How much money does it take to screw in a compact fluorescent light bulb? About US$4.28 for the bulb and labour — unless you break the bulb. Then you, like Brandy Bridges of Ellsworth, Maine, could be looking at a cost of about US$2,004.28, which doesn’t include the costs of frayed nerves and risks to health.
Yes, Steve, it does sound crazy. It doesn’t help that it’s coming from you, either. Can we get more details on Brandy Bridges’ story?
Uh-oh. It’s World Net Daily. We’ve gone from the dishonest industry shill with no credibility to the house organ of addle-pated right-wing conspiracy theorists and angry grandpas who hate those damn kids on their lawn. But OK, here’s their story.
When the bulb she was installing in a ceiling fixture of her 7-year-old daughter’s bedroom crashed to the floor and broke into the shag carpet, she wasn’t sure what to do. Knowing about the danger of mercury, she called Home Depot, the retail outlet that sold her the bulbs.
According to the Ellison American, the store warned her not to vacuum the carpet and directed her to call the poison control hotline in Prospect, Maine. Poison control staffers suggested she call the Maine Center for Disease Control and Prevention and the Maine Department of Environmental Protection.
The latter sent over a specialist to test the air in her house for mercury levels. While the rest of the house was clear, the area of the accident was contaminated above the level considered safe. The specialist warned Bridges not to clean up the bulb and mercury powder by herself – recommending a local environmental cleanup firm.
That company estimated the cleanup cost, conservatively, at $2,000. And, no, her homeowners insurance won’t cover the damage.
Errm, that doesn’t surprise me at all. You could probably panic about the oil spots on your driveway and call environmental cleanup experts to come out and get rid of it, and it would cost that much. Get a couple of highly-trained people using some expensive gear to make a housecall, and you bet it gets expensive. The question is, do you need a team of experts to handle this, or is it overkill?
Let’s ask the Environmental Protection Agency! They actually publish a short, simple fact sheet on the hazards of mercury from compact fluorescent lights. You don’t want to make light of mercury — it is nasty stuff — but here’s how the EPA recommends you dispose of them.
While CFLs for your home are not legally considered hazardous waste
according to federal solid waste rules, it is still best for the environment to
dispose of your CFL properly upon burnout. Only large commercial users of
tubular fluorescent lamps are required to recycle. If recycling is not an
option in your area (see below on how to find out), place the CFL in a
sealed plastic bag and dispose the same way you would batteries, oil-based
paint and motor oil at your local Household Hazardous Waste (HHW)
Collection Site. If your local HHW Collection Site cannot accept CFLs
(check Earth911.org to find out), seal the CFL in a plastic bag and place
with your regular trash.
So it’s not nice stuff, but no signs of panic from the EPA. They actually go out of their way to tell you that, dangerous as mercury in CFLs is, if you’re serious about reducing mercury waste in the environment, they’re still better than incandescent lights.
Those coal-fired power plants (they’re building another big one over in the Dakotas that we aren’t too happy about) pump out mercury, too. If we weren’t sucking up as much power, we’d produce less mercury. Sounds like a good deal to me.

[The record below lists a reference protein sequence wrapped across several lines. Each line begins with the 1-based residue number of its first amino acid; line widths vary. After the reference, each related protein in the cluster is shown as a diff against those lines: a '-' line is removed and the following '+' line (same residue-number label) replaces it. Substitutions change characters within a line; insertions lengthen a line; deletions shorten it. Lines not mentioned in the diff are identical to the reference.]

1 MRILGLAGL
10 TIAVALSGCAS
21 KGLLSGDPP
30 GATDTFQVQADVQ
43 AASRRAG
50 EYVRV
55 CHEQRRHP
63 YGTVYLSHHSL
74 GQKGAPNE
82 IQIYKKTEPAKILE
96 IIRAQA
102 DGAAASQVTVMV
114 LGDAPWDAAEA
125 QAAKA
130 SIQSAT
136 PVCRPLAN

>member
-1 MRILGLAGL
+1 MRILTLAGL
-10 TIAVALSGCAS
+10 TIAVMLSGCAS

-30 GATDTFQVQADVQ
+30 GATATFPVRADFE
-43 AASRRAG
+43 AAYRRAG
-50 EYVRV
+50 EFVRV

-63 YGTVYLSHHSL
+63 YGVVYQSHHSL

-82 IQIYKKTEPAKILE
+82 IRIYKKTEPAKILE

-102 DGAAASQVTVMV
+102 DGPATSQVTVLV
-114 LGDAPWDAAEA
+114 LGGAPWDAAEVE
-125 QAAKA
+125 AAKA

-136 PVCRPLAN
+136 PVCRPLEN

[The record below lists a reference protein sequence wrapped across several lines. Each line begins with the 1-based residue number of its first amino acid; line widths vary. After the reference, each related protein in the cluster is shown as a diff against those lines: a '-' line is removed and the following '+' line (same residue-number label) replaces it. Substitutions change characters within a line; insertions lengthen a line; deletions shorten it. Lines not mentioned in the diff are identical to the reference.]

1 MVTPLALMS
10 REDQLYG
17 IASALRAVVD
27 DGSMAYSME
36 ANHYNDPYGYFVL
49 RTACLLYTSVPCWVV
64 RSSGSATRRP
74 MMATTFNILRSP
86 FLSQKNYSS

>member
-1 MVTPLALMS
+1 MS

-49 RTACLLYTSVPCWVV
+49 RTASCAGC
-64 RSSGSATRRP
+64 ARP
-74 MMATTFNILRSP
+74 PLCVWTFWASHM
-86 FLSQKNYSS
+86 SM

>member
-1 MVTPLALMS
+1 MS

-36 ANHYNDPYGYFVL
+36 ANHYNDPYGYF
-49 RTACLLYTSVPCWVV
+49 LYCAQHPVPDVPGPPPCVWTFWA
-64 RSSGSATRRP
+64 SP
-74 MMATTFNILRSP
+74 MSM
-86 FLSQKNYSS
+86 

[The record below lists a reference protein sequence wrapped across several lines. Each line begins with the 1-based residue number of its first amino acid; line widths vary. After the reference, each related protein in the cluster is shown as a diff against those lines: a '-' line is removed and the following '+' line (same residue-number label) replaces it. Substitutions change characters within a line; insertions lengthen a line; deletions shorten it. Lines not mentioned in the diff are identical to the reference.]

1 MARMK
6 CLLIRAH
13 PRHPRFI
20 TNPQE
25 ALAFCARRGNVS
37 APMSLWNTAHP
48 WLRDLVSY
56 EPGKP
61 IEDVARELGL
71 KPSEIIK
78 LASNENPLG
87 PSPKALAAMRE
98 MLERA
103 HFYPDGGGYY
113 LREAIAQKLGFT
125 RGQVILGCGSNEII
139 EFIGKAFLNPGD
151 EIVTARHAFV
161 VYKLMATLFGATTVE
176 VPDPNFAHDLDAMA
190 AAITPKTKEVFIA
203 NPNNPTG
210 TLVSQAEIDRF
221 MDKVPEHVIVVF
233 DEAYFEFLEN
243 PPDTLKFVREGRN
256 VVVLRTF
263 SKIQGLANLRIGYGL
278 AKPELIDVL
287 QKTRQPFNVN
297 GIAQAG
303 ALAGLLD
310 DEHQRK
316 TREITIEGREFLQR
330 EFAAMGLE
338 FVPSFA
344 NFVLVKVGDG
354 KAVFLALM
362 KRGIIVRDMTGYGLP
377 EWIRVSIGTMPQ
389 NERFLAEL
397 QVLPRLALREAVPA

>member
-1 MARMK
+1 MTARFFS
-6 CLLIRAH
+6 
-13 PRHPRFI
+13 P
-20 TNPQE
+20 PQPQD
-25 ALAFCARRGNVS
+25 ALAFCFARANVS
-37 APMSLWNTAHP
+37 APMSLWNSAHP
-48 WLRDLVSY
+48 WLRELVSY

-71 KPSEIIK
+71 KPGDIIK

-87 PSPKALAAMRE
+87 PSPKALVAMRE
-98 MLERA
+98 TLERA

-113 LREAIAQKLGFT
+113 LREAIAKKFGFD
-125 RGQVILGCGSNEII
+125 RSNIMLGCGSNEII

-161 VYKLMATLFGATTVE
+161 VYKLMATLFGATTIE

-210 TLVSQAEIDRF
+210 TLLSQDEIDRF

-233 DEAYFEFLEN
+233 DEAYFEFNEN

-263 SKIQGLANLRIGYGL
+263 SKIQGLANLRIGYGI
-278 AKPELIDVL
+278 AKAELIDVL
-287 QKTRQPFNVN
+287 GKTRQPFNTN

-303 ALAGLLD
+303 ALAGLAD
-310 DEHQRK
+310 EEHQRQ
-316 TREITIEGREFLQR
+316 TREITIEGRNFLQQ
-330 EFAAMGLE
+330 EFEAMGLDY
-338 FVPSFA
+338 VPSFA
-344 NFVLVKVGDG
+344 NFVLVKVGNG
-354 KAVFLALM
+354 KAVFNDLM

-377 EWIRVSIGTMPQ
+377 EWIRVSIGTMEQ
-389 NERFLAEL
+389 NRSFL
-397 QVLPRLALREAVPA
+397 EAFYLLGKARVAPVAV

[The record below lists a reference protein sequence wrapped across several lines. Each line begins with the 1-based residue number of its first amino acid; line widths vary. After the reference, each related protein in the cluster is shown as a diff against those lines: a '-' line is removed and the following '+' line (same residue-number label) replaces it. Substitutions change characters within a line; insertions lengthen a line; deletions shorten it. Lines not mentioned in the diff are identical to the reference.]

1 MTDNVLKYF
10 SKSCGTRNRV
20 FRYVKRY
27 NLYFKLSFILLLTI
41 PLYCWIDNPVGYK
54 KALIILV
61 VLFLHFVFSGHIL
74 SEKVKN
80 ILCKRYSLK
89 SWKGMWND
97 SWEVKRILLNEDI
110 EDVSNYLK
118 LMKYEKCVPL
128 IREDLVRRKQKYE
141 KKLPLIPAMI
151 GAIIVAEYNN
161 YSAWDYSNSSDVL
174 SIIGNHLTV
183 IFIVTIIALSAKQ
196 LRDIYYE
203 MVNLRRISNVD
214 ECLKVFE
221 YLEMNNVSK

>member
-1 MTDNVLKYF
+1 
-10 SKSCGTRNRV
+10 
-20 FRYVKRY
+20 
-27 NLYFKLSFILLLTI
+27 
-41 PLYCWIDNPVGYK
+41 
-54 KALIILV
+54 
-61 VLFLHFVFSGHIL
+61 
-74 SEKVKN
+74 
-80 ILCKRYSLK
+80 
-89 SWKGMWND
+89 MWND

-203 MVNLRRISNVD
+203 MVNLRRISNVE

Milloy is silent on coal-fired power plants, of course. It wouldn’t surprise me at all to see him publishing a story next week about how mercury from smokestacks isn’t a worry.
What if, like Brandy Bridges, you break a CFL bulb? The EPA has recommendations for that, too.
If a CFL breaks in your home, open nearby windows to disperse any vapor that may
escape, carefully sweep up the fragments (do not use your hands) and wipe the area with a disposable paper towel to
remove all glass fragments. Do not use a vacuum. Place all fragments in a sealed plastic bag and follow disposal
One indicator of Milloy’s trustworthiness on this issue is that he cites a newspaper, the Ellsworth American, as the source of his story about the $2000 cleanup bill, but neglects to mention that the article goes on at considerable length about how that was excessive and unnecessary, and discusses the official recommendations of the EPA and the Department of Environmental Protection, which are quite calm.
I guess hysteria sells better among the global warming denialists.
I am stunned. minimalist points out that, quite contrary to his blanket rejection of the EPA’s lack of serious concern when a CFL breaks in a house, he’s quite ready to belittle the impact of coal plant mercury emissions.
There’s no question that mercury can be toxic to humans and wildlife — but only at sufficiently high doses. A fundamental tenet of modern toxicology is that “the dose makes the poison.” Mere exposure to any level of mercury isn’t necessarily harmful.
He also makes the standard junk scientist reference to research.
Despite much research, not a single study credibly links typical exposures to mercury directly to any sort of health effect.
But then, in his latest article, he says this:
As the activist group Environmental Defense urges us to buy CFLs, it defines mercury on a separate part of its Web site as a “highly toxic heavy metal that can cause brain damage and learning disabilities in fetuses and children” and as “one of the most poisonous forms of pollution.”
When industry dumps mercury into the environment, he says there’s no research to show any sort of health effect. When conservation efforts implement a bulb that uses trace amounts of mercury, he starts talking about brain damage and calls it one of the most poisonous forms of pollution.
That’s an incredible demonstration of rank hypocrisy.